Naples is exactly what you think it is: noisy, dirty, busy. And addictive, too. The trick is to live the city in the right way, to not focus on its imperfections (you can see them, let us not fool ourselves!) and on the other hand to let fascinate by the chaotic atmosphere, by the cheerfulness, by the colors and by the scents. Yes, you must live as the Neapolitans do: they love their city despite all and describe it always and still, “a’ fin ro’ munn” (something like “it’s out of this world”).
If you spend a day in Naples, the rule is simple: drink as many coffees as you can. Because – trust us – you can’t get any better around the world. We suggest you to try many different coffees (possibly with some typical sweet) in many different cafes, in a sort of coffee-tour. The first one you must try at Scaturchio, historical bar in San Domenico Maggiore Square, and you have to enjoy it with a Ministeriale, a dark chocolate medallion filled with liquor cream that you can eat here or nowhere. A few steps away you’ll find the San Severo Chapel, one of the most famous monument due to the impressive “Cristo Velato” statue. From here, go on to the so called Spaccanapoli (Naples splitter is a straight line that literally cut in two the city being the union of seven different streets), cross the little Nilo Square and forward to Duomo Street to reach the most important church of Naples: San Gennaro. Before to get in have a coffee at A’ figlia D’O’ Cafettiere with the unmissable sfogliatella. Back to the Dome: a blaze of gold and silver, money in baskets, magnificent paintings and frescoes.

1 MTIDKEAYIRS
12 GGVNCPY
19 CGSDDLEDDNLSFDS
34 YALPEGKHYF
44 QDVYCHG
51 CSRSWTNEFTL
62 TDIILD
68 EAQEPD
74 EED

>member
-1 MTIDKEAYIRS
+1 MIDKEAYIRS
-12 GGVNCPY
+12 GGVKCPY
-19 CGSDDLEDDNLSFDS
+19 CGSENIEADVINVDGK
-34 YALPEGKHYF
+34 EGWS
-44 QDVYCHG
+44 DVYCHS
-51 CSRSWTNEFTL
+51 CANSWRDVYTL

From the Dome, take the tube to Amedeo Square, than walk to Seaside Caracciolo crossing not very weel groomed gardens to reache the Pizzeria Sorbillo, where you’ll find one of the most delicious pizza of the city. Try to get a table outside, with a remarkable view on Castel dell’Ovo and Posillipo. Don’t miss the Margherita pizza, blessed by Francis the Pope himself on 21 of march, 2015. You’ll be full and happy when you’ll go on visiting Castel dell’Ovo, massive building with high walls dropping into the sea; if you’re lucky enough, you’ll see newlyweds during a photo session on the bridge which leads to the main entrance. And it is a kind of spectacle, too. The visit of the castle is free of charge and the view on Naples from the ramparts is unique: Mount Vesuvius, Beverello Quay, the peeling red paint Bixio Barraks, the Nunziatella Military School, Sant’Elmo Castle, down to Posillipo… You can see everything. If you have time continue to move in the sea direction to the next fortress, the Maschio Angioino, facing the harbor.
Now it’s the time of Plebiscito Square (passing through San Carlo Street and glancing at the famous theatre) and of Toledo Street (the shopping one): have a coffee at Caffè del Professore (the real one, not the copy on the other side of the road). Then try to climb up to Castel Sant’Elmo: you’ll find the cable railway half way along Toledo Street. Never ending ascent but a great view on Naples, too. Back again to Toledo Street, leaving Plebiscito Square behind, to reach Dante Square and the bookshop street: Port’Alba. Yes, in Naples you have to be a good walker!